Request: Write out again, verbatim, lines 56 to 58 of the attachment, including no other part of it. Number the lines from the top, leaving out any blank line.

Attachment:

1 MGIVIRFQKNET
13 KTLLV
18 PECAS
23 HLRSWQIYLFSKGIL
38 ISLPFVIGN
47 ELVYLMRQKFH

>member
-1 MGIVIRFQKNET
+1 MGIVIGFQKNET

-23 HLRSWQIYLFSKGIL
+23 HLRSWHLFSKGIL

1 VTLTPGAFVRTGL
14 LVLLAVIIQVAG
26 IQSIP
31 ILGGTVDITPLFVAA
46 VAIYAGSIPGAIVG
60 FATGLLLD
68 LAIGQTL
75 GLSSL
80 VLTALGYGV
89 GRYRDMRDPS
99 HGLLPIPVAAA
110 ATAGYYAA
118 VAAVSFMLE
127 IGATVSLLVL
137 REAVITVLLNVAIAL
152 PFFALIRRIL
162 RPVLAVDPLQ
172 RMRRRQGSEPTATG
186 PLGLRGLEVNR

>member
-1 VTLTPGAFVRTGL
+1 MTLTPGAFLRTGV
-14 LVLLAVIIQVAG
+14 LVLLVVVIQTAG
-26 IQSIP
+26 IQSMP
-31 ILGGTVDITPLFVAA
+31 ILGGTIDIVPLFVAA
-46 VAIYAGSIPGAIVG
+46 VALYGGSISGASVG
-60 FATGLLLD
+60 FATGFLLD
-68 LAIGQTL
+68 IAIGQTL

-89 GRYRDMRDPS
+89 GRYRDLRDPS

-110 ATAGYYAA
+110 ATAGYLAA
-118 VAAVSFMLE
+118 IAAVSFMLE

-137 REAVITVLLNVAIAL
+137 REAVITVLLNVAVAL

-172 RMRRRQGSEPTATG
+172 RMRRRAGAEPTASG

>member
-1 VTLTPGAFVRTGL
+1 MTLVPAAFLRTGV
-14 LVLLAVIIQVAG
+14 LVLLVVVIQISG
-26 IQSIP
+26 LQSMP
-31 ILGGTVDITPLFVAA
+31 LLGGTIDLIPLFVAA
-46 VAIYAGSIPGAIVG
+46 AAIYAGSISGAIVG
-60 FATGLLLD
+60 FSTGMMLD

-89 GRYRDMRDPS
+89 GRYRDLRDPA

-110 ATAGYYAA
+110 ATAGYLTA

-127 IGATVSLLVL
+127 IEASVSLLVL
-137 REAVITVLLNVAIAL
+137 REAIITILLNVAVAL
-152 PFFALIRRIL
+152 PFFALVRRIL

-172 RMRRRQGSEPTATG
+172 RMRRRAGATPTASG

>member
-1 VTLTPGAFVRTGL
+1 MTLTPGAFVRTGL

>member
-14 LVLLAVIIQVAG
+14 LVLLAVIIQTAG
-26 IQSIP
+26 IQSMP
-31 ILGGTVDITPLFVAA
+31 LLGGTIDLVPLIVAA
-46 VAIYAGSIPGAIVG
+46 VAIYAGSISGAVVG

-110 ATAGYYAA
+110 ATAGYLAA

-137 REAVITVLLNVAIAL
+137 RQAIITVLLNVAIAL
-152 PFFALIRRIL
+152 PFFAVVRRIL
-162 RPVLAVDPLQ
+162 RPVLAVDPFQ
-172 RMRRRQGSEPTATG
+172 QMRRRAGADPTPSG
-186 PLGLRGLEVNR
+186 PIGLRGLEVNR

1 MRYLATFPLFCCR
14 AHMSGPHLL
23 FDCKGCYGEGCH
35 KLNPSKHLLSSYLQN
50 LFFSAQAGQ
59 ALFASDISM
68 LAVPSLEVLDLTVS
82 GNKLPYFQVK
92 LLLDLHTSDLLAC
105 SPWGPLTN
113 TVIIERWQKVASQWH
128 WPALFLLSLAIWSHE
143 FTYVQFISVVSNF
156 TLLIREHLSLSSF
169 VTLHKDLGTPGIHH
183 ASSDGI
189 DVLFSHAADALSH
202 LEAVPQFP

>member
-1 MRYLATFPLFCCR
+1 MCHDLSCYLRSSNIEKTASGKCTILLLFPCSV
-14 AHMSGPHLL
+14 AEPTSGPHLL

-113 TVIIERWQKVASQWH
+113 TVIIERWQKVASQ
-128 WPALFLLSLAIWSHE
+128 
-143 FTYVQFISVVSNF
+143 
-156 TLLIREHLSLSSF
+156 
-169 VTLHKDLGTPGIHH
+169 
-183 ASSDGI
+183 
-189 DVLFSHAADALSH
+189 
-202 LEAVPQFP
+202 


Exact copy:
>member
-1 VTLTPGAFVRTGL
+1 MTLVPAAFLRTGV